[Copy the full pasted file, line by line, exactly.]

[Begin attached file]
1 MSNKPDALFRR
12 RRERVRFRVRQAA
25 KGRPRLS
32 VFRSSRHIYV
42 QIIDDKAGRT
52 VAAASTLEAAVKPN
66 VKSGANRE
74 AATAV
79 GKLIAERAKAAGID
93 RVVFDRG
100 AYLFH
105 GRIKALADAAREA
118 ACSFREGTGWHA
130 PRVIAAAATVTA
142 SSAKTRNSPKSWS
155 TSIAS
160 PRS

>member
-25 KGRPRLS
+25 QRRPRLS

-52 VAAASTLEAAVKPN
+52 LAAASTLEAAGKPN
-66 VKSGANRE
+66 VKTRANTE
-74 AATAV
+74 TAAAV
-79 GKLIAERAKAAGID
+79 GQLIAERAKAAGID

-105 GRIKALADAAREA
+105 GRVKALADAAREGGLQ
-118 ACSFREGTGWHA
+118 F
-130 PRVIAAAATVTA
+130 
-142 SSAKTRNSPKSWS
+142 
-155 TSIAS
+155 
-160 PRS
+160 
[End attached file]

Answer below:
1 MSNKPDALFRR
12 RRERVRFRVRQAA
25 KGRPRLS
32 VFRSSRHIYV
42 QIIDDKAGRT
52 VAAASTLEAAVKPN
66 VKSGANRE
74 AATAV
79 GKLIAERAKAAGID
93 RVVFDRG
100 AYLFH
105 GRIKALADAAREA
118 ACSFREGTGWHA
130 PRVIAAAATVTA
142 SSAKTRNSPKSWS
155 TSIAS
160 PRS

>member
-25 KGRPRLS
+25 QRRPRLS

-52 VAAASTLEAAVKPN
+52 LAAASTLEAAGKPN
-66 VKSGANRE
+66 VKTRANTE
-74 AATAV
+74 TAAAV
-79 GKLIAERAKAAGID
+79 GQLIAERAKAAGID

-105 GRIKALADAAREA
+105 GRVKALADAAREGGLQ
-118 ACSFREGTGWHA
+118 F
-130 PRVIAAAATVTA
+130 
-142 SSAKTRNSPKSWS
+142 
-155 TSIAS
+155 
-160 PRS
+160 